My plan always develops as the event progresses as I adapt to the event. It's exhausting over the first two days but following the action relentlessly is imperative. Like the Open Championship, winners in this event nearly always get off to a fast start so the plan is usually to get players onside early and tweak things over the weekend. It's often possible to dip in and out on players as their rounds are ongoing and that's what I did with DJ on Friday.
By the time he'd finished I'd got a nice position on him and it was just a case of building around that. I cursed the changing conditions on Friday afternoon and the wind disappearing when the forecast had predicted it to pick up slightly after lunch was frustrating but sitting in front of the laptop for hours on end meant it was possible to adjust positions already taken, considering what I thought the weather would do, and it also enabled me to get on the winner at above [20.0] as the midnight hour approached on Friday.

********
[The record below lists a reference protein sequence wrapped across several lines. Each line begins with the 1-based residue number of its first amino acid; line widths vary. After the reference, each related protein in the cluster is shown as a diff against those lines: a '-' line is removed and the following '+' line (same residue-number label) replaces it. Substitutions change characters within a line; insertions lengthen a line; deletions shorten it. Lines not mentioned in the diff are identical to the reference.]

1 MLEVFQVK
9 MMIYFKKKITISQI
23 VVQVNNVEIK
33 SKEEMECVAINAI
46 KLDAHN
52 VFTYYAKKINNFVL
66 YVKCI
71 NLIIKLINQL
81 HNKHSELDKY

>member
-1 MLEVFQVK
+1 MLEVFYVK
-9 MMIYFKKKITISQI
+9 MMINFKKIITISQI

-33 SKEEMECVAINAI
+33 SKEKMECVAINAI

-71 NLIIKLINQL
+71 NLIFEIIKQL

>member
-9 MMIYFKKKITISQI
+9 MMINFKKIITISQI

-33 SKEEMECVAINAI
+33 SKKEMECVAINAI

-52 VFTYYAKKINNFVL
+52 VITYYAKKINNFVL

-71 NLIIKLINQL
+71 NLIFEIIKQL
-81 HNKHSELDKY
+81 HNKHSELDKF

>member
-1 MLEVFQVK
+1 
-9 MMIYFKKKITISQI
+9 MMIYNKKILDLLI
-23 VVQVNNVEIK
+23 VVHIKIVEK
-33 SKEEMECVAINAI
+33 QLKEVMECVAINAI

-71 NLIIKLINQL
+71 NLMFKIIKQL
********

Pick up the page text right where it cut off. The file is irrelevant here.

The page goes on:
By the time the tournament reached halfway, I thought I was as good as finished with my book but the carnage on Saturday meant more tweaking was required. Thankfully I hadn't rested on my laurels and even though I didn't fancy them to win (see yesterday's post on the In-Play Blog) I got the big movers, Tony Finau and Daniel Berger, onside at around [40.0] as it was clear the course set-up was going to prove troublesome for the leaders.
Paul Krishnamurty, who posted a new piece daily, went at the event in completely the opposite way. Instead of sitting there all day building positions, he boldly took on the leaders after the opening round (piece here) and worked the event from there.